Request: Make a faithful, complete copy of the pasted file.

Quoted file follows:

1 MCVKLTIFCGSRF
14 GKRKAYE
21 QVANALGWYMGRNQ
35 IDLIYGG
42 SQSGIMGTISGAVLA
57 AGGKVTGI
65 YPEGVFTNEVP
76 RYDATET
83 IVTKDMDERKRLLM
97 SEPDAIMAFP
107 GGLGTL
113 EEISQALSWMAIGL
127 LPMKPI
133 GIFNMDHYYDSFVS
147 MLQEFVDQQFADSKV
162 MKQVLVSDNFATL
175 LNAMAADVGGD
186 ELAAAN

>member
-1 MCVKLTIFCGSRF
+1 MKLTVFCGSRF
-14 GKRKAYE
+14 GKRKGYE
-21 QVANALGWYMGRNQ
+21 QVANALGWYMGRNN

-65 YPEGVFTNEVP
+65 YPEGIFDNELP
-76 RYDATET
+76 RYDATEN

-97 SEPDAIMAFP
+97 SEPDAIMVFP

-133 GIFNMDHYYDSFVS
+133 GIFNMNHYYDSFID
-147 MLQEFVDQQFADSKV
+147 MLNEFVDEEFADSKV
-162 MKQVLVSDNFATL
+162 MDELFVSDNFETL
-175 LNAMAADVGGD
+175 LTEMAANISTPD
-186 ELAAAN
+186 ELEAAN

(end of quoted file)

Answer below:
1 MCVKLTIFCGSRF
14 GKRKAYE
21 QVANALGWYMGRNQ
35 IDLIYGG
42 SQSGIMGTISGAVLA
57 AGGKVTGI
65 YPEGVFTNEVP
76 RYDATET
83 IVTKDMDERKRLLM
97 SEPDAIMAFP
107 GGLGTL
113 EEISQALSWMAIGL
127 LPMKPI
133 GIFNMDHYYDSFVS
147 MLQEFVDQQFADSKV
162 MKQVLVSDNFATL
175 LNAMAADVGGD
186 ELAAAN

>member
-1 MCVKLTIFCGSRF
+1 MKLTVFCGSRF
-14 GKRKAYE
+14 GKRKGYE
-21 QVANALGWYMGRNQ
+21 QVANALGWYMGRNN

-65 YPEGVFTNEVP
+65 YPEGIFDNELP
-76 RYDATET
+76 RYDATEN

-97 SEPDAIMAFP
+97 SEPDAIMVFP

-133 GIFNMDHYYDSFVS
+133 GIFNMNHYYDSFID
-147 MLQEFVDQQFADSKV
+147 MLNEFVDEEFADSKV
-162 MKQVLVSDNFATL
+162 MDELFVSDNFETL
-175 LNAMAADVGGD
+175 LTEMAANISTPD
-186 ELAAAN
+186 ELEAAN